Weaves have been getting better by the decade. Sometimes it’s hard to tell what is natural hair or just a great weave, but people are still making dangerous mistakes when wearing weaves and risking the health of their hair and their scalps.

Taking care of your natural hair doesn’t have to cost you your style; wearing a weave can form part of a healthy haircare routine.  Avoid these five common mistakes and your hair will thank you for it:

Leaving a portion of your hair out to create a parting

We wear weaves, but not everyone wants to look like they’re wearing a weave. In the age of lace frontals and full closures, the perfect, natural-looking parting is a hair flicking reality. While these options can be pricey they are a lot better for your hair than leaving a parting of your natural hair.

Straightening, manipulating and relaxing your hair regularly to match it to the texture of your weave can be taxing on your hair. Hair loss is definitely not the goal and losing hair in the front and centre of your head for avoidable reasons just isn’t worth it.

Talk to your stylist about alternatives or simply go for the old-school complete weave with a non-adjustable sewn through parting. It may not be the hippest hairstyle, but it’s a lot better than self-inflicted hair damage and hair loss.

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Leaving your weave in for too long

A good weave can be expensive, add the cost of having it installed and you may pay a small fortune for your trendy new look.  Taking your weave down prematurely is a waste, but keeping it in for too long is not an option.

The life span of most hairdos is a month; with proper hair and scalp care, the life span of your weave can be extended to about six weeks. Keeping your weave in for longer than that allows oil, dirt and sweat to build up on your scalp. A dirty scalp is an unhealthy scalp; it can also itch, smell and cause oil and dirt build-up in your hair itself.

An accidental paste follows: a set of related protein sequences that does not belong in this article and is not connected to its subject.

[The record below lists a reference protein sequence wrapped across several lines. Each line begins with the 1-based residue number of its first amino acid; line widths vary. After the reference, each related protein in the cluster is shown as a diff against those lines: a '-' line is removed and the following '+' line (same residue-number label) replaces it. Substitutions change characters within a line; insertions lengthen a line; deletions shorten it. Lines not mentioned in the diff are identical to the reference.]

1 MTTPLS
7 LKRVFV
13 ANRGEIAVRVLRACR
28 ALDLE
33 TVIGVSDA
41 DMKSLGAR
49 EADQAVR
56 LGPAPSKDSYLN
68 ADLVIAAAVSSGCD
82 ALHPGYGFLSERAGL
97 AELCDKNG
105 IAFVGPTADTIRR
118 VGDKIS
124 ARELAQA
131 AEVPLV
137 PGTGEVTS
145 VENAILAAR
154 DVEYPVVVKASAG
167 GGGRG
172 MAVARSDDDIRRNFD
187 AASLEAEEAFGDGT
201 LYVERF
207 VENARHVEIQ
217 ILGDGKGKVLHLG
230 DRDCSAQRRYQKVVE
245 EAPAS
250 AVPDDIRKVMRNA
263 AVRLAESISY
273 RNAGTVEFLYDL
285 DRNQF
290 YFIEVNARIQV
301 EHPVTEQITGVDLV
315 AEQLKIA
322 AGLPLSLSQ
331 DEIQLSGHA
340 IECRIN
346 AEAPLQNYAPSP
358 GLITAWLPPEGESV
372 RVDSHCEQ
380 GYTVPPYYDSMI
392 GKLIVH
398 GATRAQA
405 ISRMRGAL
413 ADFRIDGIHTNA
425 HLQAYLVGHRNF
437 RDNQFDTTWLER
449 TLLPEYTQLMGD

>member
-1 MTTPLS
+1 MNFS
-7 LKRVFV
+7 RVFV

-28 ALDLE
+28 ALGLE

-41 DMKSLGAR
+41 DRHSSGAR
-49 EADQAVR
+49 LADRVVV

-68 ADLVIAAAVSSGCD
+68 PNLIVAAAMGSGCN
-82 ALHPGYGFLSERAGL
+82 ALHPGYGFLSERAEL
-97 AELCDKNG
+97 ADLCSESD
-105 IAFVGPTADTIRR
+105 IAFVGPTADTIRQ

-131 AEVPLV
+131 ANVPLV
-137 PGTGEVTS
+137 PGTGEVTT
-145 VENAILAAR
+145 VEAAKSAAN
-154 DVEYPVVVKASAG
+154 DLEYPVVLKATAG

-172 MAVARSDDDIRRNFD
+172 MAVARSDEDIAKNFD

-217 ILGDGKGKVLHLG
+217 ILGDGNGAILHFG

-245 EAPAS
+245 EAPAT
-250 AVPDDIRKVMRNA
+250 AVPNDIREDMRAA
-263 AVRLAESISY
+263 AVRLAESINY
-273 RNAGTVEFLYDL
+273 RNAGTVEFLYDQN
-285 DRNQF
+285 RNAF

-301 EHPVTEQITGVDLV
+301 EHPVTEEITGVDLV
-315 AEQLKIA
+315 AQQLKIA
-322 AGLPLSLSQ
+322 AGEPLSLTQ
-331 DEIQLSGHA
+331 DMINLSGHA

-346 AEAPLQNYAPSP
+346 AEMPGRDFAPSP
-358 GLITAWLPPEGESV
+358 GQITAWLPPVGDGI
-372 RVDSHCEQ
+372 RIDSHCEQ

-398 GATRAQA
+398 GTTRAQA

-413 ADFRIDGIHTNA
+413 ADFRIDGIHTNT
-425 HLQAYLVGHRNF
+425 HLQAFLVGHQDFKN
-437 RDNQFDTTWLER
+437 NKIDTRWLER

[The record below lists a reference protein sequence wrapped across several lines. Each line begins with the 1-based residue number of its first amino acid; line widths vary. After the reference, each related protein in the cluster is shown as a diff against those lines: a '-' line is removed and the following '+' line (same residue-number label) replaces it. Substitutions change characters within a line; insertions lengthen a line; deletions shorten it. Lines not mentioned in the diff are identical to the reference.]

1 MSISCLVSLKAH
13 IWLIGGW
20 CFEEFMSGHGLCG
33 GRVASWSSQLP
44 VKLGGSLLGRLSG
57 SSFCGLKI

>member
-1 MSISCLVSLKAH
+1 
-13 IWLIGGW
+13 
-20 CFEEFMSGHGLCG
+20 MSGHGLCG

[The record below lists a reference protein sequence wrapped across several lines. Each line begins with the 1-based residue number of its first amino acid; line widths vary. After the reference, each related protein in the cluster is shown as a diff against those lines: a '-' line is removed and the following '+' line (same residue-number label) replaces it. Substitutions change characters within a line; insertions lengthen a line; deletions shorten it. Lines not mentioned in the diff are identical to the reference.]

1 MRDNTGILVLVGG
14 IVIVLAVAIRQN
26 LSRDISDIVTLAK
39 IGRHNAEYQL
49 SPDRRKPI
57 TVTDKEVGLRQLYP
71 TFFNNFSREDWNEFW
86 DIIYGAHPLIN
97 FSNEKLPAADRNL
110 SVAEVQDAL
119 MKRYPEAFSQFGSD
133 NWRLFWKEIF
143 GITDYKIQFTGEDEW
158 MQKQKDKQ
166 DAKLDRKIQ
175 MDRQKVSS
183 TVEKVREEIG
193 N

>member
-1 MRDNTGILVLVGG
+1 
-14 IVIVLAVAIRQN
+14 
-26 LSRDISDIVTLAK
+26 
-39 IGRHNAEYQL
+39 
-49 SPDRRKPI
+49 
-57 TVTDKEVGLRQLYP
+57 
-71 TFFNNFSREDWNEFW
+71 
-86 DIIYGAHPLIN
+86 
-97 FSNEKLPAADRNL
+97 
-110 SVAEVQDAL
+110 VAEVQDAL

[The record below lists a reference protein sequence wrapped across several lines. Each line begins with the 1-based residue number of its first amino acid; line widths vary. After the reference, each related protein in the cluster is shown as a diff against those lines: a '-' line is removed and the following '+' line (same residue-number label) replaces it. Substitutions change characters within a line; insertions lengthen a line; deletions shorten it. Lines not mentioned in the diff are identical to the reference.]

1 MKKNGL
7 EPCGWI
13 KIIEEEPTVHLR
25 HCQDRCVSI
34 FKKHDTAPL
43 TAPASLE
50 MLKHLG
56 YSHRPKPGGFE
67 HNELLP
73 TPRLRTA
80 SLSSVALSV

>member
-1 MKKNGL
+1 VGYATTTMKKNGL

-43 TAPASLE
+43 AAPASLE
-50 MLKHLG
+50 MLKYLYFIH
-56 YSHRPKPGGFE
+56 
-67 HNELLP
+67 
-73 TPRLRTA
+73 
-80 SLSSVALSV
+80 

On the upside, good weaves are reusable, so you won’t have wasted your money.

Not washing your hair when you have a weave in

Whether you’ve got your hair in a weave or not, you need to wash it regularly.  To keep your weave in good condition after a wash day, follow the wash and care instructions carefully.

Natural and human hair can be blow-dried and styled, however, synthetic hair cannot be heated and will be damaged by drying. If you have a synthetic weave on, taking it down before wash day may be your only option as air drying both your weave and your natural hair bellow it can be difficult.

Allowing your stylist to give you tight cornrows

Tight cornrows give you an instant facelift and while that may be a great way to turn back the clock on ageing, it isn’t good for your hair.

Tight cornrows can be pulled even tighter by the weaving process, increasing your chances of traction alopecia. There are also other problems related to tight cornrows like sores and itching that could permanently damage your scalp and hair.

Sticking pins in your hair and leaving them there

An itchy scalp is never a good sign, and using a pin to scratch your scalp is not a good solution. There are a number of reasons why your scalp could be itching. Dryness, sores, dirt and sweat can all cause your scalp to itch under your weave.

These problems are so common that you can find scratching pins (commonly known as ihlokoloza) in just about any hair and beauty shops. These pins can be dangerous as they can scratch your scalp and you won’t even notice you were injured until you take down your weave. These pins and other scratching instruments can also be forgotten in your hair and injure you while you sleep.

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